HH. While playing in the English String Orchestra, I lived in Elgar’s hometown of Worcester, England, so can picture quite a lot about his life. I think one can “see” that green rolling countryside in his music. He was a big fan of horse racing, and in Worcester, there is a big race track: I could just picture him strolling around and checking out the horses! One of the things I value so much about British musical culture, which I think Elgar embodies, is an amateur approach. I know that may sound strange, but to me it means that emotion must come first, followed by perfection and technique. Technique is a useful tool, but not the ultimate end of music.

Masterworks IV: Joined by a River


Modest Mussorgsky/Nicolai Rimsky-Korsakov, Dawn on the Moscow River

First performance: St. Petersburg, February 21, 1886.
QCSO premiere: 1956
Most recent QCSO performance: 1999
Instrumentation: 2 flutes, 2 oboes, 2 clarinets, 2 bassoons, 4 horns, timpani, percussion, harp, strings.

One mark of musical greatness is the extent to which a composer’s work matters to other musicians. J. S. Bach, whose works were revered and evoked by generations of composers, is perhaps the most obvious example. Closer to our time, George Gershwin, too, provided not just a broad corpus of outstanding works, but also lent inspiration to nearly all later sectors of American music, especially through his songs, versions of which can be found in virtually every American musical style. Picasso famously said that “good artists borrow, great artists steal,” but perhaps we can say that the best artists inspire other artists.

Such has also been the case in the works of Russian composer Modest Mussorgsky (1839-1881). Though hampered by chronic alcoholism and rather untutored in his compositional technique, he provided a handful of works that went on to influence and inspire many other composers. His Pictures at an Exhibition, a charming and rustic collection of little piano pieces, is his most widely-revered work, measured by the sheer number of times the work has been rescored for orchestra or other ensembles, most spectacularly by Maurice Ravel in 1922. His opera Boris Godunov, revived by impresario Serge Diaghilev in 1908, virtually ignited Russian Fever in Paris, creating the cultural fascination which Igor Stravinsky fully exploited in his early ballets Firebird, Petrushka, and The Rite of Spring.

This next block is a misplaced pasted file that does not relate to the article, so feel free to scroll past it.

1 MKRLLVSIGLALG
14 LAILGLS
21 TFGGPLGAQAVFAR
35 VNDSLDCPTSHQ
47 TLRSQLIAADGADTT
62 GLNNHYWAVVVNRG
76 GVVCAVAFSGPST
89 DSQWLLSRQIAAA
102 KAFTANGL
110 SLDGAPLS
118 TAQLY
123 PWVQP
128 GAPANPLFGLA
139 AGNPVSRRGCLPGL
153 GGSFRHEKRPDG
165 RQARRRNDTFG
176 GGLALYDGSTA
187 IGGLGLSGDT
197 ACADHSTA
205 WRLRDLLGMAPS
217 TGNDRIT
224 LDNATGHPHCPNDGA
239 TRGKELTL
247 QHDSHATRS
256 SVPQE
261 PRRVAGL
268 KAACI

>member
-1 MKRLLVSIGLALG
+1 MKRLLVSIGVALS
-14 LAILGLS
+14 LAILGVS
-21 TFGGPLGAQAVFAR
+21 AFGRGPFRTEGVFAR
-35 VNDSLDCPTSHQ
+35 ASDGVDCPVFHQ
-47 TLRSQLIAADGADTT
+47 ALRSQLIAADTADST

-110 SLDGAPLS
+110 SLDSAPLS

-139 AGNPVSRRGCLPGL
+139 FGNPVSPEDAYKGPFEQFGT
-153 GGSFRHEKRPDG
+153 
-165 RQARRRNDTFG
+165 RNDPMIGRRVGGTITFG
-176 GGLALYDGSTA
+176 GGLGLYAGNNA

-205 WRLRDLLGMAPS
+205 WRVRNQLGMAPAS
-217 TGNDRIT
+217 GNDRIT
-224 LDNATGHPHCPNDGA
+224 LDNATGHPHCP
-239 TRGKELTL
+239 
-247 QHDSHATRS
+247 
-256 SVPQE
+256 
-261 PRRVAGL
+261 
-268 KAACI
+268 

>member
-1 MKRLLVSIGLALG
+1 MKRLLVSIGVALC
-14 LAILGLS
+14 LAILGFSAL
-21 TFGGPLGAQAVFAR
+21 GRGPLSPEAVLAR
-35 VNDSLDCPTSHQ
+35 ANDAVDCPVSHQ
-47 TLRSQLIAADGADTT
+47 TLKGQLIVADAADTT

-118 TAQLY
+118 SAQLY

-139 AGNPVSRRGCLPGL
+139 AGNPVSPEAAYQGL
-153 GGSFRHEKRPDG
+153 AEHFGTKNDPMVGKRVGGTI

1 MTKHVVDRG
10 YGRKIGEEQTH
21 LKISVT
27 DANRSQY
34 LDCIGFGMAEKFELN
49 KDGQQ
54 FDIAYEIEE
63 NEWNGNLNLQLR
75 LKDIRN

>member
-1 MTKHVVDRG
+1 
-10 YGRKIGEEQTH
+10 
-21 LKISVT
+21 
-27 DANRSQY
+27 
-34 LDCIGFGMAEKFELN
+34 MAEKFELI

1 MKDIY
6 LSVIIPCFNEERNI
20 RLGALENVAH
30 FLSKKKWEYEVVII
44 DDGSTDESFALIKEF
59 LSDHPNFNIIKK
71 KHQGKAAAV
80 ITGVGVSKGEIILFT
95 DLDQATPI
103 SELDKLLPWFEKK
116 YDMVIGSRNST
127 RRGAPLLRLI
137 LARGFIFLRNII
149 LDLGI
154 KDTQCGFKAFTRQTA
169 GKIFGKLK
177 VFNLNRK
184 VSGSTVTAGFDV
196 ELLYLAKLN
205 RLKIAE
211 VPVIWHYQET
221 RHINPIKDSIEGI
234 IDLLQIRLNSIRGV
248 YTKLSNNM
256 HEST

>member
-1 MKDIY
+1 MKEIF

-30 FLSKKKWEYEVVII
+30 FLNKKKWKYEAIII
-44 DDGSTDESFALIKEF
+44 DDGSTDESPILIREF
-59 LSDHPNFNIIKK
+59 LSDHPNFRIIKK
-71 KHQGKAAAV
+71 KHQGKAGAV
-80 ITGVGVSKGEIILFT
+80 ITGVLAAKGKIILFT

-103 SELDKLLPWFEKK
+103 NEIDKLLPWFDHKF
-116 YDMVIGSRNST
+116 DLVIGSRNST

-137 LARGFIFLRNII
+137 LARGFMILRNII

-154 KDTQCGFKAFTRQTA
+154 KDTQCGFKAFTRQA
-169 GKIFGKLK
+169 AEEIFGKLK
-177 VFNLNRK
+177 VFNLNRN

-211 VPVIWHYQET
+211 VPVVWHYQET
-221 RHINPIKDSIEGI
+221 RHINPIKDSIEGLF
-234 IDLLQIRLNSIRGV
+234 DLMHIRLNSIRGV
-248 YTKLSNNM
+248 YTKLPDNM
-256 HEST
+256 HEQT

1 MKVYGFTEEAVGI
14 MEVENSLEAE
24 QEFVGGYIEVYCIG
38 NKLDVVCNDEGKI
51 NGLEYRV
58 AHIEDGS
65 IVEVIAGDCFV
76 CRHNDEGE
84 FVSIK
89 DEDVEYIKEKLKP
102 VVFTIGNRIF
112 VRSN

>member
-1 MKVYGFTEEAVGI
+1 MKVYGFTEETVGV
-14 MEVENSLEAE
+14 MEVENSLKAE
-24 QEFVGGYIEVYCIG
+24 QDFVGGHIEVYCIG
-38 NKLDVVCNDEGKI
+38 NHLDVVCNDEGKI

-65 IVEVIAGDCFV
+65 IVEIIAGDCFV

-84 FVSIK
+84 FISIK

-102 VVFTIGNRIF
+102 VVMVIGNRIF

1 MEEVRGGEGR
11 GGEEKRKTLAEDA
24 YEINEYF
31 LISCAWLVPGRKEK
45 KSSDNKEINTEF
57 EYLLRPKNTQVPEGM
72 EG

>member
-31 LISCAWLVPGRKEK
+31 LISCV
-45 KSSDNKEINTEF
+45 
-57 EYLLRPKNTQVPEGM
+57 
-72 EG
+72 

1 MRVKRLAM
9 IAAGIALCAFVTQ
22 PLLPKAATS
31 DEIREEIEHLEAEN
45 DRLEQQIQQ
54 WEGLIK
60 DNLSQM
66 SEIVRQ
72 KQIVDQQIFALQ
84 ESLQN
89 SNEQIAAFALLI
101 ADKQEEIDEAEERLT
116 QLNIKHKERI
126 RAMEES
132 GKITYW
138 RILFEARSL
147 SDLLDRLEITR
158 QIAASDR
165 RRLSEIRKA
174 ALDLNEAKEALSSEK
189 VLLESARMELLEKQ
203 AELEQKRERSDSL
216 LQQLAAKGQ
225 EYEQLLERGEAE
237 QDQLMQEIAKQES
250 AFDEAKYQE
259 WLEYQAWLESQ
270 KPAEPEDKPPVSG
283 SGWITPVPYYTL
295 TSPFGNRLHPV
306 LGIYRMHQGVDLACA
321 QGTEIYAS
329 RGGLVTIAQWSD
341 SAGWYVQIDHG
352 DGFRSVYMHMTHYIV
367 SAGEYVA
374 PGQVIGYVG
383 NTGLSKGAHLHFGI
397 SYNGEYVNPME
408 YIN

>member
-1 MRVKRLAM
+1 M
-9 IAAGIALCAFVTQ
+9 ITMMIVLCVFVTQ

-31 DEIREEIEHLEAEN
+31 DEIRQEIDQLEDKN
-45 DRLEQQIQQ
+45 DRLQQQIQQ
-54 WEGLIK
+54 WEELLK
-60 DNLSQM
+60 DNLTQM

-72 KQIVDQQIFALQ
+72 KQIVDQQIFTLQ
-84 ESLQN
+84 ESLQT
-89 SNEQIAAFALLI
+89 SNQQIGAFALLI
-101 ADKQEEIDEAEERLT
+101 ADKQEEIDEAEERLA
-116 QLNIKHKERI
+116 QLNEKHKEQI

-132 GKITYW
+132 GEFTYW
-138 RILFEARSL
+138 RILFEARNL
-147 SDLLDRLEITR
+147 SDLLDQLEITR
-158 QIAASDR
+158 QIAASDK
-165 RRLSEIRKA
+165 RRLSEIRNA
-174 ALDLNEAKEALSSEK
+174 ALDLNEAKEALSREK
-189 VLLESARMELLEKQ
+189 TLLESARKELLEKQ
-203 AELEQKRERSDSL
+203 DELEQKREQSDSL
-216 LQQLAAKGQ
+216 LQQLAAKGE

It should not surprise us, then, that Mussorgsky’s opera Khovanshchina, left unfinished at the composer’s death in 1881, was yet another work that would fascinate and occupy other composers: Nicolai Rimsky-Korsakov (Mussorgsky’s friend and onetime roommate) in 1881-82, Maurice Ravel and Igor Stravinsky together in 1913, and Dmitri Shostakovich in 1958-59 all attempted to edit and complete the unfinished opera, which (like Boris Godunov) dealt with a key episode in Russian history. This weekend the QCSO plays Rimsky-Korsakov’s version of the opera’s opening music, Dawn on the Moscow River.

As with many musical depictions of dawn, the string technique tremolo (where the bow is moved rapidly, in a non-rhythmic fashion, over the string) plays a large role in this prelude. Various scattered, soft, and murmuring gestures depict the foggy quality of morning by a river; listen for a high, solemn, hymn-like tune to emerge (perhaps related to the religious conflict that lies at the heart of the plot of Khovanshchina). After several fragmented iterations, the hymn motif finally gets some staying power when taken up by the solo oboe, and a sober, serious theme in the horns and lower strings follows. A flute solo brings down the tension, and finally the clarinet sings wistfully a final hymn-like tune, before the prelude concludes in quiet repose.